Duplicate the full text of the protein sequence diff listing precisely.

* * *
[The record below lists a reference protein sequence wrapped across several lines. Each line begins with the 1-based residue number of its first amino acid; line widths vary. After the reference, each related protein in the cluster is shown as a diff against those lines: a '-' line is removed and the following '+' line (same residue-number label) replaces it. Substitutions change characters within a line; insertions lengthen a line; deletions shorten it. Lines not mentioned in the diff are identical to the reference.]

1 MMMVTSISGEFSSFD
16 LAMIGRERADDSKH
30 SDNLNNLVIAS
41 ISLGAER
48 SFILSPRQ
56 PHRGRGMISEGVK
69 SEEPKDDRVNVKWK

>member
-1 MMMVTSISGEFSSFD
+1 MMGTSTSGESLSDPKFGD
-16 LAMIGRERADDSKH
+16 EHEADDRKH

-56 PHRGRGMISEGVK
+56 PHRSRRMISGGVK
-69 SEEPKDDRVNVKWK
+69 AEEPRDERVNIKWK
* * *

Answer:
[The record below lists a reference protein sequence wrapped across several lines. Each line begins with the 1-based residue number of its first amino acid; line widths vary. After the reference, each related protein in the cluster is shown as a diff against those lines: a '-' line is removed and the following '+' line (same residue-number label) replaces it. Substitutions change characters within a line; insertions lengthen a line; deletions shorten it. Lines not mentioned in the diff are identical to the reference.]

1 MMMVTSISGEFSSFD
16 LAMIGRERADDSKH
30 SDNLNNLVIAS
41 ISLGAER
48 SFILSPRQ
56 PHRGRGMISEGVK
69 SEEPKDDRVNVKWK

>member
-1 MMMVTSISGEFSSFD
+1 MMGTSTSGESLSDPKFGD
-16 LAMIGRERADDSKH
+16 EHEADDRKH

-56 PHRGRGMISEGVK
+56 PHRSRRMISGGVK
-69 SEEPKDDRVNVKWK
+69 AEEPRDERVNIKWK